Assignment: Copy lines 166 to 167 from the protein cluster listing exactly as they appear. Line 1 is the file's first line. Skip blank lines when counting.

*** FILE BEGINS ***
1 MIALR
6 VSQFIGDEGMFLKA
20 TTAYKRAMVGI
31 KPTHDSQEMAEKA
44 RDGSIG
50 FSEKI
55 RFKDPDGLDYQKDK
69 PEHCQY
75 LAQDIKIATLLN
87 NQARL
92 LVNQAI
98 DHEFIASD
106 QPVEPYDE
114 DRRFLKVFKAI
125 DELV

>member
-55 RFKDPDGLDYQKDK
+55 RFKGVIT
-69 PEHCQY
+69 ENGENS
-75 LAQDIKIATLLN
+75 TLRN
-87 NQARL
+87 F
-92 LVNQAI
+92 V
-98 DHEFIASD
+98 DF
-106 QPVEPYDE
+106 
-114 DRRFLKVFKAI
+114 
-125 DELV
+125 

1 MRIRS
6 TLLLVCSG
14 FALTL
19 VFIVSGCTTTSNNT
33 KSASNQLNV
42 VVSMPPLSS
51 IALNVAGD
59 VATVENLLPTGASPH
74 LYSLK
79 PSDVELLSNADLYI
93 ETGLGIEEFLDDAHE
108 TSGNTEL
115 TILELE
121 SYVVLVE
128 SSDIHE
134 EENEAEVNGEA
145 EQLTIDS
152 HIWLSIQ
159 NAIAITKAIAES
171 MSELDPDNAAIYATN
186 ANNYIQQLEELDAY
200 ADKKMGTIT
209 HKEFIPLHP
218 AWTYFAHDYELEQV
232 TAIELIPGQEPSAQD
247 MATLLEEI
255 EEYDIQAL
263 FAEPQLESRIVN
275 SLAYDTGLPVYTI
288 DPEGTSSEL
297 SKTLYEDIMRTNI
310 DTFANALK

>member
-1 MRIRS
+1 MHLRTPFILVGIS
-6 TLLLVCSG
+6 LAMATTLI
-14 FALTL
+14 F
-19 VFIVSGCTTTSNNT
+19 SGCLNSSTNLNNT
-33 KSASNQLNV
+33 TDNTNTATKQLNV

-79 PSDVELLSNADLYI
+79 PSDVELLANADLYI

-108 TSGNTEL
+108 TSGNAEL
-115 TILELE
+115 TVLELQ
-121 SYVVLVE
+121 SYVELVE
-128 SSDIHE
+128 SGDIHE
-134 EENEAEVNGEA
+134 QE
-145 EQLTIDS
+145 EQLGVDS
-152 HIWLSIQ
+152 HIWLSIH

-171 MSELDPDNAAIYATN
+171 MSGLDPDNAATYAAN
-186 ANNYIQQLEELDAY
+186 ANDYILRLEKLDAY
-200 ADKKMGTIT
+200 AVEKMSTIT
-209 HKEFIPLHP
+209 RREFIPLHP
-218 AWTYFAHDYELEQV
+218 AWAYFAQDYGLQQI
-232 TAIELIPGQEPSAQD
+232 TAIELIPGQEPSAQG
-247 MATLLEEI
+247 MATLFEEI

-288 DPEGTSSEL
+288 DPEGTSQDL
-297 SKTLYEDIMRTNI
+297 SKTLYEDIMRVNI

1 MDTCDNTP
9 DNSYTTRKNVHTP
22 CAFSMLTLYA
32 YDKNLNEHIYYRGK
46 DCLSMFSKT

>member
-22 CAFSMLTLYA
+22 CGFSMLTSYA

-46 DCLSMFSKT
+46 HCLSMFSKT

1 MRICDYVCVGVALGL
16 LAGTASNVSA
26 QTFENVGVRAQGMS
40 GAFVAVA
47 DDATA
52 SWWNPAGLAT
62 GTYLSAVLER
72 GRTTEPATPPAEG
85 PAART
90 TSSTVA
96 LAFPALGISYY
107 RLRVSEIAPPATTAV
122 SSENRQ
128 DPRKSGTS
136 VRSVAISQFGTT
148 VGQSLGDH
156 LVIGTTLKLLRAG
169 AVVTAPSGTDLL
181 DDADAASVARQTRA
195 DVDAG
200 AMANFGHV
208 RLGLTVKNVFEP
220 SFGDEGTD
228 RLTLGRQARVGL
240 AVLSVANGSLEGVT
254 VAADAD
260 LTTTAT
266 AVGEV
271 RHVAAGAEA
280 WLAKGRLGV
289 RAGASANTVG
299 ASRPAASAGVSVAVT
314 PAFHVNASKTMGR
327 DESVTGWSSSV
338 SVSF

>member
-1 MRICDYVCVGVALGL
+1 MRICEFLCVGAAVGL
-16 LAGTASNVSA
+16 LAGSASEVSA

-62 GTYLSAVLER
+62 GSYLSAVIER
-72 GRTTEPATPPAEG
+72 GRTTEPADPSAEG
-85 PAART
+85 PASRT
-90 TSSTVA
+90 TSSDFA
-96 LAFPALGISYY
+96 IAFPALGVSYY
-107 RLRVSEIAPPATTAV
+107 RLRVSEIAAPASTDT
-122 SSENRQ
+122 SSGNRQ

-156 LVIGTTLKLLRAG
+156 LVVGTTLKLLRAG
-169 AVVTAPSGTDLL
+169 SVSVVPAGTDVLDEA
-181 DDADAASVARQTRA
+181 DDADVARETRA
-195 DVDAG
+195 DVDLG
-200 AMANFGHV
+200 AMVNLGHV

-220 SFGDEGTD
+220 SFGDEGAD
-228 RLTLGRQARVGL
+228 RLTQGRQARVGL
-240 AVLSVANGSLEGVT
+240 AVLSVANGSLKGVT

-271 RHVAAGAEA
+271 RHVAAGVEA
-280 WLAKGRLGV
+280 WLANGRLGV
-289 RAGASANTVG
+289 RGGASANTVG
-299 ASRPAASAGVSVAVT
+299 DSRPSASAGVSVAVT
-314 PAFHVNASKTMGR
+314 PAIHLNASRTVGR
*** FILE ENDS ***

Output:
-85 PAART
+85 PASRT